“A rolling cascade of emergencies brought about by human error and winter weather led to the nightmarish long weekend, as thousands of travelers from around the world found themselves trapped. And that was before frigid water from a burst pipe began raining from a ceiling in Terminal 4, pooling amid the luggage of the stranded.

“Virtually no foreign airline canceled any flights into J.F.K.” on Thursday, said Jason Rabinowitz, a freelance aviation blogger who tracked the cascading pileup as it played out. “They all launched their aircraft, but by the time they got halfway over the Atlantic, they found out they couldn’t land at J.F.K.”

“[…] Iberia Flight 6253,  got halfway to New York from Madrid before making a U-turn and going back to Spain: an eight-hour fight to nowhere. Norwegian Air Flight 7019 made a similar journey Thursday night en route to New York from France. “That was kind of weird,” said Mona Bismuth, 27, a passenger. “We turned around at the southern tip of Greenland.” A passenger on a different flight was sent back to Moscow — twice — because of what was happening in New York.

Inside Terminal 4, a line of hungry men, women and children like something from a Depression-era newsreel formed outside a Dunkin’ Donuts stand.

“There were queues and queues of people going nowhere,” said Mike Bedigan, 22, of Britain. “People didn’t know what it was they were queuing for.”

“Outside was no different, as arriving flights were forced to sit idle on the runways. “We were, like, in a weird little no-go zone,” said Ms. Bismuth, after her Norwegian flight from France eventually arrived in New York after having made a U-turn back to Paris. “The crew was exhausted. We were exhausted.”

“Another passenger, Eliott Ozeel, 25, landed at Kennedy from France at 10:30 p.m. on Friday. He fell asleep while his plane sat on the tarmac, only to wake with the dawn more than six hours later, still there…”

Text: At J.F.K. Airport, the Planes Just Wouldn’t Stop Coming, New York Times 

Pic: Warm Bodies, 2013.

Spiral Jedi

“This is a short mash up my friend Teddy Gage digitally altered for me. It is a snipet of footage taken from Robert Smithson’s film Spiral Jetty. I asked Teddy to “Star Wars Kid” it for me. Just as the original footage of a kid caught on video goofing around with a broomstick was altered by countless anonymous animators by added light sabers effects, Teddy has inserted a light saber into Smithson’s hand” – John Powers.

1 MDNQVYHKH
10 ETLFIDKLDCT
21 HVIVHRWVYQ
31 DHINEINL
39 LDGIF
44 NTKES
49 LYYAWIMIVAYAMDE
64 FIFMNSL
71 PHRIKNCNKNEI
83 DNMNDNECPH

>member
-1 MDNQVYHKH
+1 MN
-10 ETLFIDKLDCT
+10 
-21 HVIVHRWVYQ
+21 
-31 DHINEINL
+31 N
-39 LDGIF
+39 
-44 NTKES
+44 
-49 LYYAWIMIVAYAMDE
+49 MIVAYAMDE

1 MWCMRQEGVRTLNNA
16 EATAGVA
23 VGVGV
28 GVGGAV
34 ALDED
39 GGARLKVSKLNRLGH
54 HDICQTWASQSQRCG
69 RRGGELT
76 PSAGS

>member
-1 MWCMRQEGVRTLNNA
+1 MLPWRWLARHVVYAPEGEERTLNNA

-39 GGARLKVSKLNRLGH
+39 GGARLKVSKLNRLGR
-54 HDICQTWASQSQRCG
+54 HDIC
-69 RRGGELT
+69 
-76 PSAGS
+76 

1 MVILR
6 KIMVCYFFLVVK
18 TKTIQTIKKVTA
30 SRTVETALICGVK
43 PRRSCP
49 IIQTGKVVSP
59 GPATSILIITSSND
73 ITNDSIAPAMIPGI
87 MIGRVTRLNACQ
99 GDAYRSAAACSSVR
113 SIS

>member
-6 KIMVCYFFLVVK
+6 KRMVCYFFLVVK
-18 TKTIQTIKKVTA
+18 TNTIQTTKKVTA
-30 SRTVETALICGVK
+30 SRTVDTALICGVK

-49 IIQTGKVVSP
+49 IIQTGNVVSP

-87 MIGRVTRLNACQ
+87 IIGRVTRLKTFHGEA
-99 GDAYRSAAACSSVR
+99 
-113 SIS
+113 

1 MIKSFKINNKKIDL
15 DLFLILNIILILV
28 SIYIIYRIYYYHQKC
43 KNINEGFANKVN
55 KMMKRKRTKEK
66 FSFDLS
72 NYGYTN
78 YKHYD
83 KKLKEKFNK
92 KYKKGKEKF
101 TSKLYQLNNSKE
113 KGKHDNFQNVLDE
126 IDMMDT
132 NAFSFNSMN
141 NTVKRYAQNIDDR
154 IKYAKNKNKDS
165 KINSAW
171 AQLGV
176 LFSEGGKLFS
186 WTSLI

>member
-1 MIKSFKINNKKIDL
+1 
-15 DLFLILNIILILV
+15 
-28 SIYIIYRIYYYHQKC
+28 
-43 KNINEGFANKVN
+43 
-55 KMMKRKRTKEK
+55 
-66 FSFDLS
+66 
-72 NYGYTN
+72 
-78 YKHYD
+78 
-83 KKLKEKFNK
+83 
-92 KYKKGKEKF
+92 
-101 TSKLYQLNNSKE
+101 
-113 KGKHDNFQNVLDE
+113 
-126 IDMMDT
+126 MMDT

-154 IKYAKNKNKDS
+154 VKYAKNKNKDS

The Obvious

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“It is the obvious which is so difficult to see most of the time. People say ‘It’s as plain as the nose on your face.’ But how much of the nose on your face can you see, unless someone holds a mirror up to you?”
― Isaac Asimov, I, Robot

Pic: Bill E. Lytton, Red Telephone Box, from the series London Tourism, 2012. Created by layering thousands of tourist photos of typical London sites.

“C’mon, Dave, get back; we gotta load up.”

“On July 30, 1971, the Lunar Module touched down on moon’s Hadley-Apennine region, between a meandering gulley and a range of steep mountains. With Al Worden orbiting overhead, Scott and Irwin spent three days on the surface. During that time, Scott toured around in the never-before-used lunar rover; he describes himself as “the first licensed driver on the moon.”

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“His time on the surface was nearly finished before Scott managed to squeeze in a brief Fallen Astronaut ceremony. “I was going to drive the rover out, set up a TV camera to watch the liftoff, put down the little astronaut and the plaque, and take a photo,” he says. “On Apollo 15 we took over 1,100 photos on the surface of the moon, and all those are without any rangefinder or light meter. So that was another part of setting up the Fallen Astronaut: making sure I got a good photo of it, because nobody knew about it.”

Finally Scott found his moment, and he wanted to keep it private. Irwin distracted Mission Control in Houston with inane chatter while Scott took a few bounding steps north from the lunar rover and made Fallen Astronaut a citizen of the moon.